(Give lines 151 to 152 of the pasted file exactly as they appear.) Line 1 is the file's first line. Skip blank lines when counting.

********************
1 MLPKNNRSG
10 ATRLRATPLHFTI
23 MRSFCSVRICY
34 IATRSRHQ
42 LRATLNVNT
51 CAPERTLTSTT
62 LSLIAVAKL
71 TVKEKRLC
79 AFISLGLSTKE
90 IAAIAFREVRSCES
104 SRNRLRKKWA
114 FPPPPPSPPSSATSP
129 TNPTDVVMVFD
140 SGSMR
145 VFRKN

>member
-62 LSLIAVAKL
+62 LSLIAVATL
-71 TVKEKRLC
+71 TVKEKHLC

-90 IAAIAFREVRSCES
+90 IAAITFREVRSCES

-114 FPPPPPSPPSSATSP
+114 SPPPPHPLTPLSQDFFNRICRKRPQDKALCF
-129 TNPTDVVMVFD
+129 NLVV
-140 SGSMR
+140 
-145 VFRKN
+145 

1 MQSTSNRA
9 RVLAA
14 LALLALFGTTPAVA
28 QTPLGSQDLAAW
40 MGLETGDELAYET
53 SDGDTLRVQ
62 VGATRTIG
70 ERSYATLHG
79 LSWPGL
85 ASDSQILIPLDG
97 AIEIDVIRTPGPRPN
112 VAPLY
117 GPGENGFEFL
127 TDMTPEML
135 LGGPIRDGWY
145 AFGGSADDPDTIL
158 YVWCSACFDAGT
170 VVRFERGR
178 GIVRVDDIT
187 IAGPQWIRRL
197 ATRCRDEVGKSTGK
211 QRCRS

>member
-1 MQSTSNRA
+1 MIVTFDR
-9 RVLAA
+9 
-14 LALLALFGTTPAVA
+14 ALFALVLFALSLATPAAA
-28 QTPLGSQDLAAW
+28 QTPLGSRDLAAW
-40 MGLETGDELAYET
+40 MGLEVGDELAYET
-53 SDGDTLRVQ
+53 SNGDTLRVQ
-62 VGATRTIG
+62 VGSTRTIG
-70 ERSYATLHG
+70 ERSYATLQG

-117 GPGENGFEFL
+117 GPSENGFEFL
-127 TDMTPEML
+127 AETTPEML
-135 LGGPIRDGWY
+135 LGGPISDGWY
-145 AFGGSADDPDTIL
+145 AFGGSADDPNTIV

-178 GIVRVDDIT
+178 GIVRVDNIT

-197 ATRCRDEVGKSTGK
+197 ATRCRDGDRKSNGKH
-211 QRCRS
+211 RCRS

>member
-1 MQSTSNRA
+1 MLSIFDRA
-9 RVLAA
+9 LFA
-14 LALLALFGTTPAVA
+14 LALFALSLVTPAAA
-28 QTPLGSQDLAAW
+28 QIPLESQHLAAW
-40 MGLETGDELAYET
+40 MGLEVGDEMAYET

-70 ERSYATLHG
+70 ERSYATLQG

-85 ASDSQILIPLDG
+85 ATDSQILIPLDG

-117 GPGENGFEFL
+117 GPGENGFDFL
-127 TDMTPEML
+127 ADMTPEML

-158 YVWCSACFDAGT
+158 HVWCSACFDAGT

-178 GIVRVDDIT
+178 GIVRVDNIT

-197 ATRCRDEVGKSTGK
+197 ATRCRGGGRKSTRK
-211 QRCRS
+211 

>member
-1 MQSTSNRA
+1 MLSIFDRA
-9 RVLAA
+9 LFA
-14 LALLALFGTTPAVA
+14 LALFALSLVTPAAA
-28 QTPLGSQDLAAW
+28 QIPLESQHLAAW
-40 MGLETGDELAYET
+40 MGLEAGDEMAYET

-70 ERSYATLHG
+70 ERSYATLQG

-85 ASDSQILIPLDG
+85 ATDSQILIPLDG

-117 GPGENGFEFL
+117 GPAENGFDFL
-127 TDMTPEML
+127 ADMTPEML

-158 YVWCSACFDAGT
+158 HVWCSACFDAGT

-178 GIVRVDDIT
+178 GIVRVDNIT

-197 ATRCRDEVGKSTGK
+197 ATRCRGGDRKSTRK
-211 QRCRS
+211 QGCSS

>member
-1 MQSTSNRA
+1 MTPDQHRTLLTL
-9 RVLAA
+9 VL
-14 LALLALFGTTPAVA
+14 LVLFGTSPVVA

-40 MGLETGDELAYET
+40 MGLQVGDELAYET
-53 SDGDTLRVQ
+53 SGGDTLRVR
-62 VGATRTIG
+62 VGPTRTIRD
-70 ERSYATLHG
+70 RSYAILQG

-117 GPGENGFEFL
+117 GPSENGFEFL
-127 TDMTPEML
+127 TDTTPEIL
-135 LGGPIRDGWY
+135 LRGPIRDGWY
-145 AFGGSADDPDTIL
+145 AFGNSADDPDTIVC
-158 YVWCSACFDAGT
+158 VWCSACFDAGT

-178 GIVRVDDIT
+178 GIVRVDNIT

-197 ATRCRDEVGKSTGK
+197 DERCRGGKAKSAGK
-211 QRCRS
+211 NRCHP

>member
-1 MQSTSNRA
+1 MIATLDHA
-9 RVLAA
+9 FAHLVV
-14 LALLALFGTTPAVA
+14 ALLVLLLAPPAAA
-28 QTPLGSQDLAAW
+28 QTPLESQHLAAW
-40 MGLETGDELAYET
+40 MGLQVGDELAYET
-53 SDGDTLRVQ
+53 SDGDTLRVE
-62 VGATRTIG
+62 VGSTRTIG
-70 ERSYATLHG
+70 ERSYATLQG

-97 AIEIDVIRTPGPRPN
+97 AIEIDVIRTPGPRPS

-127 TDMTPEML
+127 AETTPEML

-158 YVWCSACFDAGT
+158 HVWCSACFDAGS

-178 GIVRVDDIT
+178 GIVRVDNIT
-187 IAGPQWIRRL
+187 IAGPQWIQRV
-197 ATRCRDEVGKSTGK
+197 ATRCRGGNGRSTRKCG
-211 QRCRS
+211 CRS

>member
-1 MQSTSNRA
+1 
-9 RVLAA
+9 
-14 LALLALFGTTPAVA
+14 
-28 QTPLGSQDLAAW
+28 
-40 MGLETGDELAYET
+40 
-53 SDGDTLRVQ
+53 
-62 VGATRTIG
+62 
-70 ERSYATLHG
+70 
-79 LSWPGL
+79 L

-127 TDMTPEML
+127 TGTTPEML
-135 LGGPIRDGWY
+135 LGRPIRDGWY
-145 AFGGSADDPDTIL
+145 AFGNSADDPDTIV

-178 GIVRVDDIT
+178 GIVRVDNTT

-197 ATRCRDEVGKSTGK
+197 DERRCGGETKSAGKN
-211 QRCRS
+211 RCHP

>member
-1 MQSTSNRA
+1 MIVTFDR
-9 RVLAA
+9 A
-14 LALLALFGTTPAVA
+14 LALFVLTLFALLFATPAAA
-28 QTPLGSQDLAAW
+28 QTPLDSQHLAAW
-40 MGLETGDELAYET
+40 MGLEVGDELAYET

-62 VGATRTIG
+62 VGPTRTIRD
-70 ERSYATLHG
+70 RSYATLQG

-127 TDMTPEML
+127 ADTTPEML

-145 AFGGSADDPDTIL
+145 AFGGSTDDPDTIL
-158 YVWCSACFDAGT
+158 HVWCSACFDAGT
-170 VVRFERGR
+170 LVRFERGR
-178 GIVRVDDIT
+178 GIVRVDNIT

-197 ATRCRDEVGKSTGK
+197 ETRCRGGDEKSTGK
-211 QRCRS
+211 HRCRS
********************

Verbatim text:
-70 ERSYATLHG
+70 RSYAILQG